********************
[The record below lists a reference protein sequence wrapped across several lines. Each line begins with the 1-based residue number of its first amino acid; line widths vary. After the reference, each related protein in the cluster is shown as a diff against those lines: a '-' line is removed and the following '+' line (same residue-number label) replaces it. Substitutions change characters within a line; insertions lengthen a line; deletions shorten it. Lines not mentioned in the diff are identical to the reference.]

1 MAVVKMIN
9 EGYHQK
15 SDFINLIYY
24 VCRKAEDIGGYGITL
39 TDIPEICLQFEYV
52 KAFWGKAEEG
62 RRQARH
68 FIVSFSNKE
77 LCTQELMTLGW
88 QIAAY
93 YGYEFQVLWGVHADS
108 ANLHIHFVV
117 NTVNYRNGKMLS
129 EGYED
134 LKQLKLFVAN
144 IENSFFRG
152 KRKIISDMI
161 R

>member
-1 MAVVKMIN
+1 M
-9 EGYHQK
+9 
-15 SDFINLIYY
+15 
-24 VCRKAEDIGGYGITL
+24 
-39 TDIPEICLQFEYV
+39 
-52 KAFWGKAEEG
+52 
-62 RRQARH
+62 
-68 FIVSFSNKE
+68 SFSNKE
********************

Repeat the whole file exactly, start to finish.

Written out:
[The record below lists a reference protein sequence wrapped across several lines. Each line begins with the 1-based residue number of its first amino acid; line widths vary. After the reference, each related protein in the cluster is shown as a diff against those lines: a '-' line is removed and the following '+' line (same residue-number label) replaces it. Substitutions change characters within a line; insertions lengthen a line; deletions shorten it. Lines not mentioned in the diff are identical to the reference.]

1 MAVVKMIN
9 EGYHQK
15 SDFINLIYY
24 VCRKAEDIGGYGITL
39 TDIPEICLQFEYV
52 KAFWGKAEEG
62 RRQARH
68 FIVSFSNKE
77 LCTQELMTLGW
88 QIAAY
93 YGYEFQVLWGVHADS
108 ANLHIHFVV
117 NTVNYRNGKMLS
129 EGYED
134 LKQLKLFVAN
144 IENSFFRG
152 KRKIISDMI
161 R

>member
-1 MAVVKMIN
+1 M
-9 EGYHQK
+9 
-15 SDFINLIYY
+15 
-24 VCRKAEDIGGYGITL
+24 
-39 TDIPEICLQFEYV
+39 
-52 KAFWGKAEEG
+52 
-62 RRQARH
+62 
-68 FIVSFSNKE
+68 SFSNKE